New York, Monday, September 10, 2001, 5:55 a.m.
“Hey up lady, is it too early to call?”
“When is it ever too early for you to call?” Randy placed the phone in the crook of her neck and headed to the kitchen. “What’s up Amelie?” she asked pausing before her armoire.
“You’ll never guess who I just got off the phone with.”
Randy shifted the phone to her other ear. “Let me see now…mmmm…at this time of the morning, the ghost of Schumann past?”
“Close, but no.”
“Okay. That’s all I’ve got. No twenty guesses today. Not in the mood.”
“Sod off. You’re bloody kidding, right?”
“What did she want?”
“She’s passing through New York in two weeks.”
“Good for her. She calls to tell you this at,” Randy looked at her watch, “five minutes to six? Does that woman ever sleep?”
“Isn’t she’s the reason we’re early risers?” Amelie reminded her sister.
“Yep, another reason to keep our distance but still isn’t it way too early for this conversation,” Randy reached inside the linen chest. The towels felt like she imagined cumulus clouds did, warm, soft and fluffy. Throwing the towel over her shoulder, she went to the small kitchen off her bedroom, pulled open the refrigerator and dropped three cubes of ice into a glass. Pressing against a paneled wall she pulled out a bottle of Ketel One. “Uh-uh,” Randy said, in response to Amelie’s continuous prattle. More than anything right now, she wanted to get off the phone and get on with her morning routine. For this conversation, she needed more than vodka.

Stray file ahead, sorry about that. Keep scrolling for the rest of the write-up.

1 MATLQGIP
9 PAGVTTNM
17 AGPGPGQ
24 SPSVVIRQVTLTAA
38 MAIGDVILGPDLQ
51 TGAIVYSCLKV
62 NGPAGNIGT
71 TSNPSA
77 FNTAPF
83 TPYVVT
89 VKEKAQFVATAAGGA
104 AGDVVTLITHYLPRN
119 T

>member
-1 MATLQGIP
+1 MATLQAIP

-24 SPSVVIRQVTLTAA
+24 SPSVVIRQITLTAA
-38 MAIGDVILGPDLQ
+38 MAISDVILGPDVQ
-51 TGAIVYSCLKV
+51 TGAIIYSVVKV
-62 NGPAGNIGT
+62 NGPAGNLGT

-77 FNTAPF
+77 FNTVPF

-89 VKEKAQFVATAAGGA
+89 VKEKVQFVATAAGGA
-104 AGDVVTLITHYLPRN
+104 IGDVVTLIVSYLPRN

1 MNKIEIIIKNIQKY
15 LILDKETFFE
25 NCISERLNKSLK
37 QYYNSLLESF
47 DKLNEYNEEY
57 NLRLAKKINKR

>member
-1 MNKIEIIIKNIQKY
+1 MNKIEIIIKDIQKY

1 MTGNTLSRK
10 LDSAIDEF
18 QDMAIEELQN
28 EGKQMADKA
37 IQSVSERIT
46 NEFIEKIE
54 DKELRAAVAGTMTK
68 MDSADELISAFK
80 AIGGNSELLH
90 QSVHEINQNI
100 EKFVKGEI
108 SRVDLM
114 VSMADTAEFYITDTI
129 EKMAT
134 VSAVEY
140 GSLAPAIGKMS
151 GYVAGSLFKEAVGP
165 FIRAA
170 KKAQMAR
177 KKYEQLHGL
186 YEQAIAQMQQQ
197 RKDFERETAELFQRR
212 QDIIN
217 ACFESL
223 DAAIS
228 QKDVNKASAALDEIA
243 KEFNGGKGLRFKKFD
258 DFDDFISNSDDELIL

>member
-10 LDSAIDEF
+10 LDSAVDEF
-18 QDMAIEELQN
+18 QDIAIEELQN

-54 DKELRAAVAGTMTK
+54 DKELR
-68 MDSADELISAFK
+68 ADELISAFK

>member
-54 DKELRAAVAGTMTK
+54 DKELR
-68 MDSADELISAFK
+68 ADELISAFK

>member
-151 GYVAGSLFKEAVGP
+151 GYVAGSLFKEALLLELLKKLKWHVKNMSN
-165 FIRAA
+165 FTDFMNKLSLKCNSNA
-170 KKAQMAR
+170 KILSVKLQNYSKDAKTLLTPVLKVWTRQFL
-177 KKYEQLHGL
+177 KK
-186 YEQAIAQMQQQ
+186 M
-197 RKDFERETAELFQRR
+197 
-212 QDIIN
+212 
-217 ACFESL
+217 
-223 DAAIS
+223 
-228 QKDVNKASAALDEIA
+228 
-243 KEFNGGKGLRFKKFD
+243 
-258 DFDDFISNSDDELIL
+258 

“Can you at least try to make time to have dinner?”
Randy inhaled, dropping her shoulders as an audible sigh left her lips. “Why would I do that?”
“Just give it a try,” Amelie encouraged.
“It’ll only end up as usual.”
“Please,” Amelie begged.
“You really can’t be serious. Mother and I haven’t spoken in years! Why all of a sudden she wants to mend fences and start all over again? Amelie, as you well know I’m in no state to fight with Mother. Plus, there is absolutely nothing I want to say to that woman now or in the future.” Randy poured vodka over ice and added a splash of tonic water. Passing the full-length mirror on the way to the bathroom, she gave herself a once over. She needed to stop drinking. Been telling herself the same thing since she took her first drink at the age of thirteen. From that first sip of the Black Label Scotch she’d found hidden at the back of her mother’s closet, she knew they’d become good friends.
“Amelie,” Randy interrupted her sister, “You and Ashley have dinner with Mom. Tell her I’ll be out of town. She couldn’t possibly miss me after all this time and let’s face it, two out of three ain’t bad,” she grinned at her clever Meatloaf reference from his song of the same name. He was one of her favorite singers.
“It’s you who she wants to see. Give her a chance.”
“To do what? To tell me how self-indulgent I am? What a bad mother I am? For Christ, sakes talk about the pot calling the bloody kettle black! Or maybe I should give her another chance to remind me how good a life I have in spite of everything? I’ll pass.”
“Just think about it,” Amelie pleaded.
“Yep. I will. I sure will. Bye.” Randy dropped the phone onto the counter. Just the thought of her mother made her want to get drunk. Randy had vowed never to set eyes on her mother ever again after their last big blow up five years before. And nothing, nothing in this bloody life would make her change her mind.